Turning Archive 2007

Subject:
Re: Doing it backwards
Response To:
Doing it backwards ()

Bill Neddow
>I think the reality of wood turning lies somewhere between the two extremes. I have never had a piece of wood speak to me. But I do not approach it like Mike Darlow, either. He was in Ottawa here a few months ago and gave a two day advanced course. He said that to him, wood was just a piece of cellulose. All his work is precisely drawn out before he starts and the wood has to conform exactly to the drawings. Now, if I was trying to make a living doing spindle turning, especially the large columns he is noted for, I probably would have the same approach. I understand where he is coming from. If you are making four 16 foot columns for the front of a building, they had better be the same. If you are producing hundreds of spindles for stair rails, the hundredth and the first had better be the same. So, there is a need for this approach.

But, as a bowl turner, I cannot work like that. I would lose too much beautiful figure in the wood. Before I put a piece of wood on the lathe, I study the chunk of wood and I have an idea of what shape I am going to aim for. But as soon as it is round, I will stop the lathe and reassess my concept. Often, I will change it, because I will have discovered some beautiful curl, or a hidden bit of burl that would have been lost if I had continued. But, again, I will have a firm concept of where I am going before I proceed. I do not proceed "on spec" as I have found that I will end up with an egg cup, not a salad bowl, if I do that. The idea is to save and display the best the wood has to offer. This pays off at the galleries in increased sales because people are looking for beautiful wood.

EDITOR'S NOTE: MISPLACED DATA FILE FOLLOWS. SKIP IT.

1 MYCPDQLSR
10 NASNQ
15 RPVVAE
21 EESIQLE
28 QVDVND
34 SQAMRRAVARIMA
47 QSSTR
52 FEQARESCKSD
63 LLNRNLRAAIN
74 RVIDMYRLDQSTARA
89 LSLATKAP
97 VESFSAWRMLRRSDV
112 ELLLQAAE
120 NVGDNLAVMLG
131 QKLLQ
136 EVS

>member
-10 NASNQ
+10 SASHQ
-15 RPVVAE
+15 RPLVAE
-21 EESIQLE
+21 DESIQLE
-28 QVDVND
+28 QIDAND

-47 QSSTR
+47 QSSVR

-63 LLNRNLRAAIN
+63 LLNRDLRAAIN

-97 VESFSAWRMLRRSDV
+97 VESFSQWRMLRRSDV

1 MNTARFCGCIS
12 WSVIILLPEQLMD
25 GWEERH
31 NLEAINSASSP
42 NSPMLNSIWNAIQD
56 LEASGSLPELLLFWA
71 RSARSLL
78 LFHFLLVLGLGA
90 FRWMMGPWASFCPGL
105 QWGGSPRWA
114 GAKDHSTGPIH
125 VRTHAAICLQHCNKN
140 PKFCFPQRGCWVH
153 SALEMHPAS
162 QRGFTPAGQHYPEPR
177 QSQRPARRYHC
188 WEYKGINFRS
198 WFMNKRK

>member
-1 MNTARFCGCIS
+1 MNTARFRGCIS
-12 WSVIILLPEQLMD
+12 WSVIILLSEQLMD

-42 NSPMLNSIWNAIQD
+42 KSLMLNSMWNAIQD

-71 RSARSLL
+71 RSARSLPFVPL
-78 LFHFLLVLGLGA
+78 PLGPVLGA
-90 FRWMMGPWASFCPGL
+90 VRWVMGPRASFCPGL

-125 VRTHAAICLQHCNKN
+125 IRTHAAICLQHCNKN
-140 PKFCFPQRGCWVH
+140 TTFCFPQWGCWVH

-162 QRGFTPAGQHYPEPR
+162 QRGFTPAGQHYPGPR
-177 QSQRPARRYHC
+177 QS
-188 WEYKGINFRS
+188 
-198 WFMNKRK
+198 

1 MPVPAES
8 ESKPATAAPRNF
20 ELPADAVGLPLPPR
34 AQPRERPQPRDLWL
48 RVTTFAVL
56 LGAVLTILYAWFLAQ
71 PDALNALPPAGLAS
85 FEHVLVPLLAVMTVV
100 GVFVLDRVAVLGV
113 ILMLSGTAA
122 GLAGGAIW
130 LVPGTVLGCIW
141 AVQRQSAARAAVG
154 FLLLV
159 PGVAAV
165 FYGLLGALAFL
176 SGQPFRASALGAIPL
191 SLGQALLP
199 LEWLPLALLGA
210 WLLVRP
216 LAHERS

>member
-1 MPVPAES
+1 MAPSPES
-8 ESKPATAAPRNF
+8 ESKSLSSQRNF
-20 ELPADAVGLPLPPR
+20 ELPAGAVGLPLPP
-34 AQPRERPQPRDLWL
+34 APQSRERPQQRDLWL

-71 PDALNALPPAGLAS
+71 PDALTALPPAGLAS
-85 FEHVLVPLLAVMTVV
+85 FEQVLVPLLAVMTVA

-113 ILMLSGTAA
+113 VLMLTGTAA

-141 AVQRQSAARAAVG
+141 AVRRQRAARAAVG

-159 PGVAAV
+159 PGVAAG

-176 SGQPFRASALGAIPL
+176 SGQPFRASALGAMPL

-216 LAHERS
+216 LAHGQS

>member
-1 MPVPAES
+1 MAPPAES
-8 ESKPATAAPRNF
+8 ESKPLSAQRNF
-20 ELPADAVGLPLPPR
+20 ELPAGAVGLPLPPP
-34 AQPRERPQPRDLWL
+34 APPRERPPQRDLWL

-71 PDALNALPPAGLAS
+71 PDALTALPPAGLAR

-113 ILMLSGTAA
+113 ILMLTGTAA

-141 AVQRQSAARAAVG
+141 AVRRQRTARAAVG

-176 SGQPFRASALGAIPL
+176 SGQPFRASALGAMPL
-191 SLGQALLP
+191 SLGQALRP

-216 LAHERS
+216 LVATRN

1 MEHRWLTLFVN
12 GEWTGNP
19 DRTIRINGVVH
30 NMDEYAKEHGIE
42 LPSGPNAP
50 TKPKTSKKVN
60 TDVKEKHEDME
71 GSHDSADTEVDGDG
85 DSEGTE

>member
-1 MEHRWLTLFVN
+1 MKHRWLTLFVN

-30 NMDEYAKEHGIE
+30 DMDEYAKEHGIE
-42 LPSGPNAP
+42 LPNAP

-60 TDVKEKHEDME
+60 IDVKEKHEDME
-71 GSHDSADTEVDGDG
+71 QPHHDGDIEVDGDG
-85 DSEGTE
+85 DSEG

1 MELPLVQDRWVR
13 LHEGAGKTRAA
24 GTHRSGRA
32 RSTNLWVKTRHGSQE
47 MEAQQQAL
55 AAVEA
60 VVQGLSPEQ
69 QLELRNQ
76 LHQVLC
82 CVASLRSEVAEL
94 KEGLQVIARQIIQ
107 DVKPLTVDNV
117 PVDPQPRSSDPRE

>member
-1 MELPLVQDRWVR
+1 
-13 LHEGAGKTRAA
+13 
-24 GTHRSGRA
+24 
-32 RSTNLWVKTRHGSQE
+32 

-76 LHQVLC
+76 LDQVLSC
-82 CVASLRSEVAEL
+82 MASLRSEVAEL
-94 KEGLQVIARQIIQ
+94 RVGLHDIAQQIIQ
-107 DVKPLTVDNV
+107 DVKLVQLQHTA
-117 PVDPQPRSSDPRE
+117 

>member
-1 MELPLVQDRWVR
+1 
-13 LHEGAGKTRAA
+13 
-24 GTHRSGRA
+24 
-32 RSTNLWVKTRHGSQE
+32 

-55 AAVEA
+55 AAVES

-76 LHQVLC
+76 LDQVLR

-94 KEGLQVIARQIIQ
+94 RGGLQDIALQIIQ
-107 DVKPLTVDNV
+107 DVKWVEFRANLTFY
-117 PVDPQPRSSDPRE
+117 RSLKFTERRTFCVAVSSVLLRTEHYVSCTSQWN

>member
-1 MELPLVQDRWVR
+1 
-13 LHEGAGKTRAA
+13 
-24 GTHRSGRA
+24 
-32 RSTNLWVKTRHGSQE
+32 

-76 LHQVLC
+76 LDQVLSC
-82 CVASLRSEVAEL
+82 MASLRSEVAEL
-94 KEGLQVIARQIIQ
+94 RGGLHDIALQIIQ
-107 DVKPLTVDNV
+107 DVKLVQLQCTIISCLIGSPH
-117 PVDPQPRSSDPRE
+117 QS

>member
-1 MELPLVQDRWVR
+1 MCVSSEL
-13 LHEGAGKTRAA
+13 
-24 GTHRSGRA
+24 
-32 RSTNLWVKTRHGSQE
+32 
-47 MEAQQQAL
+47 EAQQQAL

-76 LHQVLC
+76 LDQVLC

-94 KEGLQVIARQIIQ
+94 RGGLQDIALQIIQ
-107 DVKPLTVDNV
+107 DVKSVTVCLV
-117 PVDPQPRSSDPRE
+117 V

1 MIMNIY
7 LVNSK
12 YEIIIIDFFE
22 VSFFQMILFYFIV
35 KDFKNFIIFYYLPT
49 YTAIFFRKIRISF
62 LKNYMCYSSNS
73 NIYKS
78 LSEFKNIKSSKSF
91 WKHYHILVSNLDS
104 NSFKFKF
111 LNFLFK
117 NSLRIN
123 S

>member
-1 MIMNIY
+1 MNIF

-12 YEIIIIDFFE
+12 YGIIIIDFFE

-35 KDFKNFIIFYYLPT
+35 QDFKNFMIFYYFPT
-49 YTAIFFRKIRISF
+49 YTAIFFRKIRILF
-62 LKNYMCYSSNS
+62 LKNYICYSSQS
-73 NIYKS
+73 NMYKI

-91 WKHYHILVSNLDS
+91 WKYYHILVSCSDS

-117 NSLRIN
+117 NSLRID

like Wally, I have quite a stack of green wood, and drying bowls (about 3,000). So, if I get a bright idea, I can usually find an appropriate blank to modify. I leave the blanks a little thicker than most turners specifically so I can do this. Sometimes, I cannot find a likely candidate. So I sketch the idea and make some notes in a little notebook I have specifically for this. First time I find a block of wood that I can rough, incorporating this idea, i will do it. That means some ideas have to wait a year or two for the wood to dry -- but that is part of being a wood turner. I find that this is not a bad thing, as my idea will probably have matured and improved by the time I actually finish the bowl.

As an aside, Mike said that at one point he tried making bowls. He saw a glass bowl he liked with sort of a slumped rim and a little rise on the inside. He made drawings of it, and produce a whole bunch exactly the same. They simply would not sell -- so he went back to something that did -- spindles.

My reaction (which I did not voice at the time) was that he might as well have send a mould of the bowl to China, and have the Chinese cast dozens of the bowls out of sawdust and paint grain on them. If you want bowls the same, go to Costco and get the glass ones there for about $15. In fact, they had some absolutely beautiful ones there last week about 18 inches in diameter, for $40. I have no intentions of trying to compete against this.

My clientele (and I think, most people) are not looking for that, thank goodness. They are looking for a beautiful and unique bowl. They want pretty graining. And, most important to me, they appreciate and are willing to pay for a high-end craftsmanship. By that, I mean a bowl turned with clean, elegant lines and finished to a high standard. They want it to be special. They do not want to see two or three exactly the same sitting together for sale.

This does not rule out doing series of bowls. In my case, each of these bowls may follow a common theme, but each is also unique. I develop the idea more in every bowl I do. Sometimes I hit dead ends. Sometimes everything turns out right, and I am amazed at what I have done. That is what keep it exciting for me.

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